Why is Saliva Important
Why is saliva important?
Saliva is 99% water and is secreted by the salivary glands. It contains lubricants that help fight infection as well as enzymes and proteins which help us digest our food. Healthy adults produce 3 pints of saliva a day.
If for some reason the amount of saliva is reduced then the soft tissues of the mouth become irritated making them inflamed and more susceptible to infection. The tongue can also become sensitive (burning tongue syndrome). Also without saliva to wash away food debris and neutralize the acids produced by plaque the teeth are more susceptible to dental cavities. What’s more, without the lubricating effect of saliva, you may find it difficult to swallow, talk, and chew your food. It might be more difficult to taste foods as well.
Dry mouth syndrome (Xerostomia)
This is a condition where there is reduced saliva in the mouth leaving a dry uncomfortable feeling. It can be a temporary or chronic problem. One or more factors can cause your salivary glands to function improperly and produce less saliva than normal:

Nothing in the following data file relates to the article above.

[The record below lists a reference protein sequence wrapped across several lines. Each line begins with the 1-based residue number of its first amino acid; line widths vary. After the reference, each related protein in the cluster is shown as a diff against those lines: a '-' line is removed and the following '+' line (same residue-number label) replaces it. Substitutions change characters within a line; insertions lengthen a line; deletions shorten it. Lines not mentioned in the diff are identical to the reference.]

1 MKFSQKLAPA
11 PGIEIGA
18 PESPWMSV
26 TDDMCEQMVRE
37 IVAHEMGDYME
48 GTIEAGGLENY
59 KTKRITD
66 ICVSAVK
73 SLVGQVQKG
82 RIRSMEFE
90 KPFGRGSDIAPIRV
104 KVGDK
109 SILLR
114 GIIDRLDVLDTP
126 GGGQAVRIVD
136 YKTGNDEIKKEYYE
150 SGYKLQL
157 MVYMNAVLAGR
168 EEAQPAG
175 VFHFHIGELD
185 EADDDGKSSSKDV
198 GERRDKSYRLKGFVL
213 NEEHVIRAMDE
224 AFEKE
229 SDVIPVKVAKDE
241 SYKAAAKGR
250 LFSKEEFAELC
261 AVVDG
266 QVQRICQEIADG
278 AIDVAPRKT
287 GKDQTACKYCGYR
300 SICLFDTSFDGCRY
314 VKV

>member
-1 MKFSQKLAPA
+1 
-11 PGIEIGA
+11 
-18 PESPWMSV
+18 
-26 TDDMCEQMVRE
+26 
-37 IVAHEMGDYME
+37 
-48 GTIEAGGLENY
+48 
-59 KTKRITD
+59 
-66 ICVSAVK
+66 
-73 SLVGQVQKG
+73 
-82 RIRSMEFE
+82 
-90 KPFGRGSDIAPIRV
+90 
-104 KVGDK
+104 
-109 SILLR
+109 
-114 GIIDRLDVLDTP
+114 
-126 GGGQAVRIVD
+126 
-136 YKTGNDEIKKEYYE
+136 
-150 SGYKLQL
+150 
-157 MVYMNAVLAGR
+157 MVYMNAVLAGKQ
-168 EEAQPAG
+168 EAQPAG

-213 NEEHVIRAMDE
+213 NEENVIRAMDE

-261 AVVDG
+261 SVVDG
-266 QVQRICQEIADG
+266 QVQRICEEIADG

- Side-effect of certain medications, there are more than 400 medications, both over the counter and prescription, that can cause a reduction in the amount of saliva produced.
- Medical conditions, such as sjogrens syndrome, diabetes or stroke
- Stress or anxiety
The condition can affect any age group but mainly older adults. The main complaints are: –
- A dry, sticky feeling in the mouth or throat.
- Saliva that feels thick or stringy
- A rough, dry or sore tongue,
- Sore throat
- Bad breath
- Difficulty swallowing, chewing or talking
- Sore chapped lips
- Altered sense of taste
- A mouth infection
Your dentist will be able to examine your mouth for possible complications of dry mouth (ie. Cavities, irritation, infection) as well as ask you questions about the symptoms and any medications you are taking. There are a number of simple treatments that are designed to restore moisture to your mouth. Your dentist may recommend:-
- Sugar free chewing gum or pastilles which are especially made to stimulate salivary flow.
- Specially formulated oral rinses
- Artificial saliva
- More fluid intake
- Oral moisturizers (sprays or gels)
- Prescription medication to induce saliva production